Sept. 30, 2013
By Jon Cooper
In baseball, the first game of a series matters, regardless of the length of the series. It matters a great deal.
It’s the reason there’s a statistic for a team’s record when winning the first game of a series.
During the 2013 season, Georgia Tech went 9-2-1 in weekend series in which they won the first game. They were 0-4 in weekend series where they lost the opener.
It’s why the first game of a series, like the White-Gold World Series, which begins today at Russ Chandler Stadium (first pitch is at 3:45), is not “just another game.” The starters for each side in Game One — they had yet to be announced at press time — certainly aren’t treating it such.
Junior right-hander Josh Heddinger hopes he’ll be one of those two starters and made a very compelling case with the way he pitched down the stretch and in the NCAA Tournament as well as over the summer.
“The first game is a tone-setter,” said Heddinger, who is 5-4 with a 6.13 ERA in 38 appearances (12 starts) in two seasons with the Jackets. “The first inning is so important. So my first thought is, ‘Make a statement and get through this inning. That will give me confidence.”
As a sophomore, during the NCAA Regional, he battled through a difficult first inning against host Vanderbilt, which went into the game ranked No. 2 in the country, then baffled them over the final eight, pitching a complete-game, two-hit shutout, keeping Georgia Tech alive.
Then, over the summer, he again came up big in the postseason for the Peninsula Pilots — make that the Coastal Plain League Champion Peninsula Pilots.
In Game One of the final series against the Columbia Blowfish, Heddinger threw 5 2/3 innings, allowing one unearned run on five hits, striking out six and walking three. He left with a 3-1 lead. Even though the Pilots needed 10 innings to win the game, 5-4 and he would get no decision, as the bullpen let a 4-1 lead get away — he set the tone. Peninsula would complete the sweep a couple of days later in the next game.
Bringing that confidence to pitch in a big game is something Heddinger will try to do in 2014 as he builds on the 2013 season.
The 6-4, 215-pound right-hander from Suwannee, got better and better as the season wore on. He was 3-0 with a 4.60 ERA overall, but the majority of the damage against him came in a pair of games against Georgia, during which he allowed 11 runs in 8 1/3 innings. He allowed 12 runs total in his other 12 appearances, covering 36 2/3 innings (a 2.94 ERA), and allowing one-or-fewer runs in all nine other relief appearances.
In his 12 appearances after March 1 on, Heddinger pitched to a 3.86 ERA (16 ER in 37 1/3 innings), and allowed one-or-fewer runs in 11 of 13 appearances. Take away the two games against Georgia, his ERA was a slim 1.54 (five ER in 29 1/3 innings).
Heddinger saved his best appearance for last, as on June 2, with the season on the line and a hostile crowd against him, he rained all over the Commodores’ anticipated Regional victory parade, throwing a dominating two-hit shutout.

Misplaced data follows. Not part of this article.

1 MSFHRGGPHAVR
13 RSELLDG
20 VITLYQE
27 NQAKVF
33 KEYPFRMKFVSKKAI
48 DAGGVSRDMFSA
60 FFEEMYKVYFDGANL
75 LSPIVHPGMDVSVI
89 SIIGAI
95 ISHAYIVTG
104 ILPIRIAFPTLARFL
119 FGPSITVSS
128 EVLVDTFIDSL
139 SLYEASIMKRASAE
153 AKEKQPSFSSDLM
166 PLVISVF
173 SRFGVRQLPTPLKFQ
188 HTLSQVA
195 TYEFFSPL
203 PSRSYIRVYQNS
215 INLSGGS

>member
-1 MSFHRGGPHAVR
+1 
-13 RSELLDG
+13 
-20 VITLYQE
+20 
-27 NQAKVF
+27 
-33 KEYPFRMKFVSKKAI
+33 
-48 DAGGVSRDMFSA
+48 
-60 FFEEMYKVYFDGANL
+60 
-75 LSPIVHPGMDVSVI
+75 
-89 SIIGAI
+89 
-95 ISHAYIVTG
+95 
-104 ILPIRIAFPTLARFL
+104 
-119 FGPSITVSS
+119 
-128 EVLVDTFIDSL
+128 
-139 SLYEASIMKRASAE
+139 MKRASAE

He still remembers the moment head coach Danny Hall told him he would be the man standing on hill holding the fate of the team’s season in his hands. For Heddinger there was even more at stake.
“I remember Coach Hall comes in and tells me I’m going to start and that I’m going to go as far as I can and then he’ll hand the ball to somebody else,” Heddinger said. “I remember that speech like it was yesterday because of the magnitude of the game. It was win or go home on the biggest stage I’ve ever been on.”
Heddinger rode the momentum from that start into the summer, where he went 3-1 with a 3.19 ERA (13 earned runs in 36 2/3 innings) for Peninsula, allowing 31 hits, striking out 34 while walking 15 and holding batters to a .223 batting average). In the playoffs, he pitched to a 1.50 ERA (two earned runs in 12 innings), allowing 10 hits, striking out seven while walking four and holding batters to a .227 average.
Having seen where Heddinger has been and how his stock is rising, Hall is excited to see where he can go in 2014.
“We’re certainly going to count on him to be one of our key pitchers this year,” Hall said. “He’s a guy that has become more confident in his ability and more confident in his pitching. We’re really excited to see him this fall and fully expect him to continue progressing.
“I think it all started with his victory over Vanderbilt in the Regional to give us a chance to play for the Regional Championship,” he added. “I think that gave him a lot of confidence. Peninsula used him in some different roles. He started some, he relieved some, but the key for me was when they had the one game in the playoffs to stay in it. He started that game and they were able to win that game.”
Heddinger has shown he can start and relieve roles and is confident he’ll do the job regardless of which job Coach Hall offers…but he knows where he’d prefer to be.
“Obviously, I’m going to go out and fight for a weekend job,” he said. “There are a lot of good guys going up for it but in the end, Coach Hall chooses. We fight for it but he chooses who deserves Friday, Saturday, Sunday and who goes to the bullpen. Whatever happens, I have to adjust and go with it, but my goal is to get a weekend job. That’s what I want.”
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